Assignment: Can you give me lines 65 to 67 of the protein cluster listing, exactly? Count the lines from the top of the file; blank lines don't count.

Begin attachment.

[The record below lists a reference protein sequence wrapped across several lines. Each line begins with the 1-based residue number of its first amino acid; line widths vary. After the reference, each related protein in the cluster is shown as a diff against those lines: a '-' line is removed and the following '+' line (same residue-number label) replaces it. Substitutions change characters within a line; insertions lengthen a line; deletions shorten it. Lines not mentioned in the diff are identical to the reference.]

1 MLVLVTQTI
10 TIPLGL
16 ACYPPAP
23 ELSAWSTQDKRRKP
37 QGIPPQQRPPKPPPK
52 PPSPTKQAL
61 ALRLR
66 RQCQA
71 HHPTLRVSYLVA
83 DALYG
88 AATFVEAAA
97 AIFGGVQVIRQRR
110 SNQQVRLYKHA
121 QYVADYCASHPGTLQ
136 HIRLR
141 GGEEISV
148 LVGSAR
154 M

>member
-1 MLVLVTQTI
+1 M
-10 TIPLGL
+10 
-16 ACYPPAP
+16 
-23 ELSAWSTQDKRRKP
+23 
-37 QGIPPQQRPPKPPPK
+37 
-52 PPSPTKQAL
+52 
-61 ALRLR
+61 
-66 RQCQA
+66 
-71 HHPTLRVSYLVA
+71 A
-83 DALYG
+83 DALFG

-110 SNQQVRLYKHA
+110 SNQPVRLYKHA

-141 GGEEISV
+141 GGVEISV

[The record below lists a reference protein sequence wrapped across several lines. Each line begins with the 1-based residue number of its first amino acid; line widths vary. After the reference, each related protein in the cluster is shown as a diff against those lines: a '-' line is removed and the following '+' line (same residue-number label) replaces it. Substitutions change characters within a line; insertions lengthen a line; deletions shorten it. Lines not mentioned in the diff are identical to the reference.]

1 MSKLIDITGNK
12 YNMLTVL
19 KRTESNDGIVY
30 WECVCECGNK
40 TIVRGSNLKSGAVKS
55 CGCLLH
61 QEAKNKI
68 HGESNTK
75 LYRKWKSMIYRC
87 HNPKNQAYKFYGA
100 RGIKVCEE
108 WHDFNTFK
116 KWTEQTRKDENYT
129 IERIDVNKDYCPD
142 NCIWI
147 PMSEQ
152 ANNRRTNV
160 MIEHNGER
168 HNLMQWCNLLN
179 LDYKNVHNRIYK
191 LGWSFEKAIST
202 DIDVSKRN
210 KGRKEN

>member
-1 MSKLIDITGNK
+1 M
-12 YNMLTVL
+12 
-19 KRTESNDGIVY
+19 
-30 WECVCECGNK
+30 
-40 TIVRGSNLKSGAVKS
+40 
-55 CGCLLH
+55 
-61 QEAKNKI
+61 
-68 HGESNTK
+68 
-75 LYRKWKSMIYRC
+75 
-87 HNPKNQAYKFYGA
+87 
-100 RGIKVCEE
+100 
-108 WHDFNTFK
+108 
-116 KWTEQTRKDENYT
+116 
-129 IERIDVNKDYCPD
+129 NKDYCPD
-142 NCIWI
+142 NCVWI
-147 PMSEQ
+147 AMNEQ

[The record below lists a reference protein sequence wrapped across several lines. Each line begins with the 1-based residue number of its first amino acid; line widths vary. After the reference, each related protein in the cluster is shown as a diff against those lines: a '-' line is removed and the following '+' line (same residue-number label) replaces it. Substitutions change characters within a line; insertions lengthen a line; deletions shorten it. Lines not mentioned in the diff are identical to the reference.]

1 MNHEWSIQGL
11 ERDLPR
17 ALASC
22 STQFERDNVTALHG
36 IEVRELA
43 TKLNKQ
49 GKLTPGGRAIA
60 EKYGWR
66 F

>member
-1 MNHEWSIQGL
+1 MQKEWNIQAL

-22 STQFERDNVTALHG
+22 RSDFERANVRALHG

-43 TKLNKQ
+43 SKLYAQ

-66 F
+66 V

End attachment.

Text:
179 LDYKNVHNRIYK
191 LGWSFEKAIST
202 DIDVSKRN